Prof. Pengcheng Dai University of Tennessee, Knoxville High-temperature superconductivity in the iron-based materials emerges from, or sometimes coexists with, their metallic or insulating parent compound states. This is surprising since these undoped states display dramatically different antiferromagnetic (AF) spin arrangements and Neel temperatures. Although there is general consensus that magnetic interactions are important for superconductivity, much is still unknown concerning the microscopic origin of the magnetic states. In this talk, progress in this area is summarized, focusing on the evolution of spin dynamics in iron pnictides and discussing their microscopic implications. It is concluded that the parent compounds are in a state that is more complex than implied by a simple Fermi surface nesting scenario, and a dual description including both itinerant and localized degrees of freedom is needed to properly describe these fascinating materials. |

Prof. N. Peter Armitage Johns Hopkins University Topological insulators (TIs) are newly discovered states of matter characterized by an ��inverted�� band structure driven by strong spin-orbit coupling. One of their most touted properties is the existence of robust "topologically protected" surface states. I will discuss what topological protection means for transport experiments and how it can be probed using the technique of time-domain THz spectroscopy applied to thin films of Bi2Se3. By measuring the low frequency optical response, we can follow their transport lifetimes as we drive these materials through instabilities either by doping through a quantum phase transition into a topologically trivial regime or by reducing the film thickness. I'll also discuss our work on the magnetic field dependence of the Kerr rotation in Bi2Se3, where we find an unprecedentedly large value of the angle of rotation of reflected light, which is due to the cyclotron resonance of the 2D Dirac fermions. |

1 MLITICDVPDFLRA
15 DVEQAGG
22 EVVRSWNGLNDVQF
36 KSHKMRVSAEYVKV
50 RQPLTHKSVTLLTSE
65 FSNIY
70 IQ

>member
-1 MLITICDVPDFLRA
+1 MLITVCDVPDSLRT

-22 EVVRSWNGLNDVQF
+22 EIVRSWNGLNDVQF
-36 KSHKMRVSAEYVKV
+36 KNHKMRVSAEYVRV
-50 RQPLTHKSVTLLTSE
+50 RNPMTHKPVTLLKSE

Dr. L. Andrew Wray Lawrence Berkeley National Laboratory Recent theoretical studies have predicted a number of topologically ordered states of matter that can appear in bulk crystalline materials. I will talk about X-ray photoemission measurements that have been used to identify the first known instances of topological states termed the topological insulator (TI), topological superconductor (TSC), and topological crystalline insulator (TCI). The presentation will review some current ideas about how these states of matter can potentially enable new technologies, how they are experimentally identified, and why they have hidden in plain sight in materials that were already widely studied. I will conclude by discussing possibilities enabled by new X-ray technologies, including an experimental frontier in which quantum topologies can be custom-created by manipulating materials with resonance-tuned X-rays. |

Dr. Rong Yu Rice University There is an emerging consensus that electron correlations play an important role in the iron-based superconductors. However, precisely how the correlation effects operate in these systems is still an open question. In this talk, I will addressed this issue in a set of multiorbital models pertinent to these materials. By using slave-spin/rotor methods, I show that the combination of Hubbard and Hund's couplings give rise to metal-to-Mott-inslator transitions as the strength of the interactions is varied in the parent materials. The calculations suggest that the parent compounds of iron pnictides and alkaline iron chalcogenides are both close to the Mott transition, but are located on two sides of the transition. This provides a unified picture in understanding the properties of the two families of iron-based superconductors. I also show that the correlation effects can be strongly orbital dependent, leading to a novel orbital-selective Mott phase in the alkaline iron chalcogenides. One of the direct experimental signatures of this orbital-selective Mott phase is the diminishing of the quasiparticle spectral weight of the 3d xy orbital, which has been observed in a recent ARPES measurement of the alkaline iron selenides. |

Dr. Pavlo Zolotavin University of Chicago TBA |

Prof. Takhee Lee Gwangju Institute of Science & Technology (GIST), Korea TBA |

Dr. Tzen Ong Rutgers University TBA |

Dr. Deepak Iyer Rutgers University There is sufficient evidence, both experimental and theoretical, that integrable models differ from nonintegrable ones in their time evolution following a quench. The difference is believed to be due to the large number of additional conserved quantities that such models possess. However, it is difficult to obtain even the long time behavior of interacting integrable models exactly for a variety of reasons. In this talk, I will describe a particular formalism based on the Bethe Ansatz that we have been working on. The formalism has been successful in understanding certain regimes of the time evolution of interacting bosons. Two interesting features we notice there are the fermionization of a repulsively interacting gas, and the appearance of bound states for the attractive gas. We have also recently extended the formalism to spin chains and I will present some preliminary results where again we can explicitly study the role of bound states. I'll end with related work that is underway, and chart out a possible path for the future. |